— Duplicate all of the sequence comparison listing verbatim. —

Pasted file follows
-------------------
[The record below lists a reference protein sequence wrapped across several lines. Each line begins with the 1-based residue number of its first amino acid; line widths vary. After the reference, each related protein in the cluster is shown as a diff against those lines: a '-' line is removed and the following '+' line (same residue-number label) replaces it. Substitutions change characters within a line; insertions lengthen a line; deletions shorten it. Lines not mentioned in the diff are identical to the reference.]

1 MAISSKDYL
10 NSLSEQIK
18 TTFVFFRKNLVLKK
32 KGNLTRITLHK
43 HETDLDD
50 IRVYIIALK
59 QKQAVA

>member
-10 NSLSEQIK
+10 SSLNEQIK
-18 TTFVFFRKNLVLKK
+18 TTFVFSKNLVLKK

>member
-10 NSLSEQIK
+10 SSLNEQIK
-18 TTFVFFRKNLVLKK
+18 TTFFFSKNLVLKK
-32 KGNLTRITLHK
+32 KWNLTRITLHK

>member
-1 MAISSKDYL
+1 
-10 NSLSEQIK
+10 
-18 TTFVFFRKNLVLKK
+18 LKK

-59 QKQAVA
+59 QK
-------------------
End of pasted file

[The record below lists a reference protein sequence wrapped across several lines. Each line begins with the 1-based residue number of its first amino acid; line widths vary. After the reference, each related protein in the cluster is shown as a diff against those lines: a '-' line is removed and the following '+' line (same residue-number label) replaces it. Substitutions change characters within a line; insertions lengthen a line; deletions shorten it. Lines not mentioned in the diff are identical to the reference.]

1 MAISSKDYL
10 NSLSEQIK
18 TTFVFFRKNLVLKK
32 KGNLTRITLHK
43 HETDLDD
50 IRVYIIALK
59 QKQAVA

>member
-10 NSLSEQIK
+10 SSLNEQIK
-18 TTFVFFRKNLVLKK
+18 TTFVFSKNLVLKK

>member
-10 NSLSEQIK
+10 SSLNEQIK
-18 TTFVFFRKNLVLKK
+18 TTFFFSKNLVLKK
-32 KGNLTRITLHK
+32 KWNLTRITLHK

>member
-1 MAISSKDYL
+1 
-10 NSLSEQIK
+10 
-18 TTFVFFRKNLVLKK
+18 LKK

-59 QKQAVA
+59 QK